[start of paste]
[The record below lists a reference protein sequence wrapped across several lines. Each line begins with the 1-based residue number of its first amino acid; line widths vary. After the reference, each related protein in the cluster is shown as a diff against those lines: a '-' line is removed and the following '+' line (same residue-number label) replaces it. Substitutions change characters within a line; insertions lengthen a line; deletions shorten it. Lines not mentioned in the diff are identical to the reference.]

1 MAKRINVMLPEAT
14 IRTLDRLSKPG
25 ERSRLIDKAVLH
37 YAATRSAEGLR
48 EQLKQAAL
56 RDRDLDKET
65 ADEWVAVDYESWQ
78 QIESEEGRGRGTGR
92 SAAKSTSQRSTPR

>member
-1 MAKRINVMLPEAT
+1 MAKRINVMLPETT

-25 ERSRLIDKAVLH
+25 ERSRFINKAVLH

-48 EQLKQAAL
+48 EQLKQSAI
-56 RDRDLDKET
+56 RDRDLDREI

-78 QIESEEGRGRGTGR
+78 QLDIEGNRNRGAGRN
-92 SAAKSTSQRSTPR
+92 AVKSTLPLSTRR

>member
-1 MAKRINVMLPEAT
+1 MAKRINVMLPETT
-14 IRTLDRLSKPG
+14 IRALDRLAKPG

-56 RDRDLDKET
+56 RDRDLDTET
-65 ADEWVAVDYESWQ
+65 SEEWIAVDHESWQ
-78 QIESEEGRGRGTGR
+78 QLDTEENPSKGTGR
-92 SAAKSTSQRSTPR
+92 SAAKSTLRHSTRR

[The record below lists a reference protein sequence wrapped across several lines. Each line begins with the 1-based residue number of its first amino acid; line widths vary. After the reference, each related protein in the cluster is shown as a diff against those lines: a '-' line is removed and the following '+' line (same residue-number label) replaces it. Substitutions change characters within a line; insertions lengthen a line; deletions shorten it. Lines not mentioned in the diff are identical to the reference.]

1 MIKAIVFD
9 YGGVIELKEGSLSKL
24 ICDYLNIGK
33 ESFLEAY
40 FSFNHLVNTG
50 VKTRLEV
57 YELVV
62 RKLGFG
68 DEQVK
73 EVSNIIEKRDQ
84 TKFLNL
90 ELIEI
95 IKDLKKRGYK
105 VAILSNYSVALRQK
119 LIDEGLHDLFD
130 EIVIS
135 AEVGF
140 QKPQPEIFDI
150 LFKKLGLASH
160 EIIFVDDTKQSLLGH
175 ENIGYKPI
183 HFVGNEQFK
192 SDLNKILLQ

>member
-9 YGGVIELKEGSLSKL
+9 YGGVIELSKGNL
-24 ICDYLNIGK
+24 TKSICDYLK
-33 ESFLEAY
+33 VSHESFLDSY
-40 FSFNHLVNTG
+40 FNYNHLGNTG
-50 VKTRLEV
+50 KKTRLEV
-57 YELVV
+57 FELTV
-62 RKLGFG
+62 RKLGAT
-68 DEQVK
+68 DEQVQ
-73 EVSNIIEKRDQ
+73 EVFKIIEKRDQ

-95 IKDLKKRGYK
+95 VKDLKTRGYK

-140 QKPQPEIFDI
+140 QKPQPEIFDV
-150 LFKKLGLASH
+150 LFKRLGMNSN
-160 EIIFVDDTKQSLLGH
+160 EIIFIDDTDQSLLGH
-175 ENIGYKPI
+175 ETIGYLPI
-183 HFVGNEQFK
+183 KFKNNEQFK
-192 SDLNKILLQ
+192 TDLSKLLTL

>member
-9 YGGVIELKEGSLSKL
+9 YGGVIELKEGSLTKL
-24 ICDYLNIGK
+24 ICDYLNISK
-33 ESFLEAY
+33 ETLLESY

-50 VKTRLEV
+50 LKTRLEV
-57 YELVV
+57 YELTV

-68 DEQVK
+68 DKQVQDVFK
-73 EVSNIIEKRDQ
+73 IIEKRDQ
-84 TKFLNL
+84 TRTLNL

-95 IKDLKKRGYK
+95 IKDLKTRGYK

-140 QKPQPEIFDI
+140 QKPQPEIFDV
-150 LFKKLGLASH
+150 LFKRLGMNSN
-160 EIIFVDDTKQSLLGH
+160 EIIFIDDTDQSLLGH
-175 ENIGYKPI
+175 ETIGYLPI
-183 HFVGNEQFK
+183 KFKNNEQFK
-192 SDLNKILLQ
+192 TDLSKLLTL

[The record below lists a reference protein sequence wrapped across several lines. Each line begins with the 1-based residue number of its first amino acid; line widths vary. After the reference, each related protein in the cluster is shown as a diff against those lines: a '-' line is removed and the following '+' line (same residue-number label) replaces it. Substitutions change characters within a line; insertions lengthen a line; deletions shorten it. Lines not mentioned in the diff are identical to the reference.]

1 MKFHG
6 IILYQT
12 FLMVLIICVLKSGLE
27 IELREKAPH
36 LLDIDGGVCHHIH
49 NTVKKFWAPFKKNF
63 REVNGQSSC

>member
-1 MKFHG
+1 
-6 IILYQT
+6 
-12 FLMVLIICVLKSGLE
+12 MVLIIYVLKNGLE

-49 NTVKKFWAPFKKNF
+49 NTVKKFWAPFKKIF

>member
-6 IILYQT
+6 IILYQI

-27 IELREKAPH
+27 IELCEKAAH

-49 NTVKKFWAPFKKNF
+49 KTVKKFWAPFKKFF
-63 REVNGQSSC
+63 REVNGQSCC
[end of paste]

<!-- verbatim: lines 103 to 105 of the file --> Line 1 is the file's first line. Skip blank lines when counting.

-57 YELVV
+57 YELTV

-68 DEQVK